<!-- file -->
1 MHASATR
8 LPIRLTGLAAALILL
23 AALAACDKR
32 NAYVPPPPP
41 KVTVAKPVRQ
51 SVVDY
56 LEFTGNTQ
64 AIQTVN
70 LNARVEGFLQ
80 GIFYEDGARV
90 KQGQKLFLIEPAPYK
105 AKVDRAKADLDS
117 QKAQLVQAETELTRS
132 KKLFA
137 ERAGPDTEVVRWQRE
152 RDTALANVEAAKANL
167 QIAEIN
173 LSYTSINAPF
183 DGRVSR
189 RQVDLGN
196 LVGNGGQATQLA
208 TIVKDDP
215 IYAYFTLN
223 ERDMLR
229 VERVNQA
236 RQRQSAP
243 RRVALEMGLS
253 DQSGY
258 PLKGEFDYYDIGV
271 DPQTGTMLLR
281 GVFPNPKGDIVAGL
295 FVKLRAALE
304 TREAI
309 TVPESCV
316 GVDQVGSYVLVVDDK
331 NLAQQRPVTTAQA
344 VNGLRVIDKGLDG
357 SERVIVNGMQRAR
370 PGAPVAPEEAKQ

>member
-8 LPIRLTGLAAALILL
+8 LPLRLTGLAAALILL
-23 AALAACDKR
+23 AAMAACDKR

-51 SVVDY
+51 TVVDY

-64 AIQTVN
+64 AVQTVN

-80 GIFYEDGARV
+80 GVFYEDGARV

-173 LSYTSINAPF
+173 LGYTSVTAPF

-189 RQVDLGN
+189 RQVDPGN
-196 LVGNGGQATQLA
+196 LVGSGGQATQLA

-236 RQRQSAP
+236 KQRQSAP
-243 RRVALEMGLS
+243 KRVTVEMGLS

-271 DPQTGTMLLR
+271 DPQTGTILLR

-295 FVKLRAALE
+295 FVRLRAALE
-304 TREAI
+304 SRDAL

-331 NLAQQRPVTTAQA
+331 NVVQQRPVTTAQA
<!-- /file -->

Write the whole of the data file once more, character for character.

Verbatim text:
1 MHASATR
8 LPIRLTGLAAALILL
23 AALAACDKR
32 NAYVPPPPP
41 KVTVAKPVRQ
51 SVVDY
56 LEFTGNTQ
64 AIQTVN
70 LNARVEGFLQ
80 GIFYEDGARV
90 KQGQKLFLIEPAPYK
105 AKVDRAKADLDS
117 QKAQLVQAETELTRS
132 KKLFA
137 ERAGPDTEVVRWQRE
152 RDTALANVEAAKANL
167 QIAEIN
173 LSYTSINAPF
183 DGRVSR
189 RQVDLGN
196 LVGNGGQATQLA
208 TIVKDDP
215 IYAYFTLN
223 ERDMLR
229 VERVNQA
236 RQRQSAP
243 RRVALEMGLS
253 DQSGY
258 PLKGEFDYYDIGV
271 DPQTGTMLLR
281 GVFPNPKGDIVAGL
295 FVKLRAALE
304 TREAI
309 TVPESCV
316 GVDQVGSYVLVVDDK
331 NLAQQRPVTTAQA
344 VNGLRVIDKGLDG
357 SERVIVNGMQRAR
370 PGAPVAPEEAKQ

>member
-8 LPIRLTGLAAALILL
+8 LPLRLTGLAAALILL
-23 AALAACDKR
+23 AAMAACDKR

-51 SVVDY
+51 TVVDY

-64 AIQTVN
+64 AVQTVN

-80 GIFYEDGARV
+80 GVFYEDGARV

-173 LSYTSINAPF
+173 LGYTSVTAPF

-189 RQVDLGN
+189 RQVDPGN
-196 LVGNGGQATQLA
+196 LVGSGGQATQLA

-236 RQRQSAP
+236 KQRQSAP
-243 RRVALEMGLS
+243 KRVTVEMGLS

-271 DPQTGTMLLR
+271 DPQTGTILLR

-295 FVKLRAALE
+295 FVRLRAALE
-304 TREAI
+304 SRDAL

-331 NLAQQRPVTTAQA
+331 NVVQQRPVTTAQA